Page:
Did you miss anything from the last week in esports? Swamped with work or school? Somehow slept through the amazing IEM Katowice? VPEsports’ Stories from the Week brings you all the biggest headlines you might have missed.
There was no bigger story in the world of Dota 2 than Valve’s announcement of the DPC 2020-2021 schedule. Next season, Dota 2 will have three mini splits, each featuring a regional league play, followed by a Major. Regional leagues will take place in six regions, and are aimed at nurturing the Tier 2/3 competitive scene — more than the current Minors ever accomplished.
Valve have already outlined the schedule for tournament organizers to submit their proposals to host a Major or a Regional League. TOs will have until March 31 to provide their pitch, and on April 21, Valve will assign the Majors and the Leagues to the chosen TOs.
This is not a good season for PSG.LGD. The team is yet to play a single Major or Minor this season and have zero DPC points to their names. In late February, the team also lost their coach QQQ, who helped them to a 4th, 2nd, and 3rd place at TI7, TI8, and TI9, respectively. And now, their captain and legendary position 4 player Fy might be out the door too.
According to a whiff of rumor from Agressif’s stream, PSG.LGD are in search of a new position 4 support which, if true, likely means that Fy will either switch teams, retire, or swap to another role within LGD. Being a position 4 all his career, though, leaves only the first two options as realistic. If this is the case, it means even more commotion for China’s most consistent team, especially when one also accounts for their position 1 troubles.
In Dota land next door, Valve’s auto chess Dota Underlords is finally out of early access. The game officially launched on Feb. 25, ushering a new season, new rewards, new hero rotation, new items, and three new Alliances.
So far, the game is doing well, averaging 27-30K players each day — triple to what it got used to in the past few months. There are still no signs of growth beyond this number, however, but at least the game is having a heartbeat once again.
Riot Games’ long-teased first person shooter Project A finally has a name: VALORANT. A squad-based shooter with player roles and abilities, VALORANT aims to combine the best of CS:GO, Overwatch, and Team Fortress traditions, and draw in a diverse crowd.
From the little we’ve seen, the game looks clean and readable, which is always a must if it wants to be a successful esport. Riot are targeting a launch for Summer 2020, which is perhaps sooner than expected, but a welcome competition on the FPS market.
Natus Vincere wont he CS:GO tournament at IEM Katowice, pulling off a dominant, almost speedrun-esque performance. S1mple put on MVP-winning numbers for his team and his showmanship and master of the game drew a peak of 1M concurrent viewers, making IEM Katowice the most watched non-Major CS:GO tournament of all time.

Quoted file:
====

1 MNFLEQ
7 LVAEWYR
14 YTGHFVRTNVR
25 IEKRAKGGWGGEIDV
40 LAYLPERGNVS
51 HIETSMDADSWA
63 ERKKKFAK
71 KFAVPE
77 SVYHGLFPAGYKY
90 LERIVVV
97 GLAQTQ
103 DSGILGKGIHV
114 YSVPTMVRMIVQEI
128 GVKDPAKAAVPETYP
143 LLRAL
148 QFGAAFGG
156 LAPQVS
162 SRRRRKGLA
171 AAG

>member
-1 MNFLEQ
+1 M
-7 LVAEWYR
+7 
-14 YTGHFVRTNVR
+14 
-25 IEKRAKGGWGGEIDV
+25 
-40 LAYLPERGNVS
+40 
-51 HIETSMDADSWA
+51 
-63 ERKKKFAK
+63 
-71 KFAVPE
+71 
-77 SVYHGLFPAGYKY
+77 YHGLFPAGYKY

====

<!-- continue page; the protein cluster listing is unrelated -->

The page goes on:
NaVi now look forward to contesting the Major trophy in Rio in May and if they keep this form, not even the Astralis’s and Team Liquid’s of the world might be able to stop them.
Last Wednesday, the Shanghai government made an official statement regarding the coronavirus outbreak in China and the affect it has on esports. The spread of the virus has so far delayed the LPL by more than a month, cancelled many Overwatch League homestand games, forced a delay on MSI 2020 announcement, and even forced major tournaments outside China, like IEM Katowice and Korea’s LCK, to be played without audience.
Shanghai has it especially tough, as the city is penned to be the host of the 2020 League of Legends World Championship. While the government stated that it will do “everything in our power to host Worlds 2020”, if the coronavirus outbreak is not contained and eradicated, Riot might have to look for a different venue for their crown event.
The recently concluded DreamHack Anaheim was supposed to be a big weekend for Warcraft 3: Reforged, as it hosted the first major LAN tournament for the game. After Reforged launched to a myriad of bugs and missing features, and spawned a massive wave of community discontent, the Anaheim LAN, stacked with some of the biggest pro players in Warcraft 3, was a chance for the fans to get their minds off of all the issues.
That didn’t happen. Although the grand finals were a great series between Night Elf legend Moon and Orc veteran FoCuS, Moon’s triumph came amidst a plague of technical issues with the Reforged client, including numerous disconnects all through the tournament.
“This is gross incompetence by the team that made Reforged,” NA Warcraft 3 pro player IncInerator commented.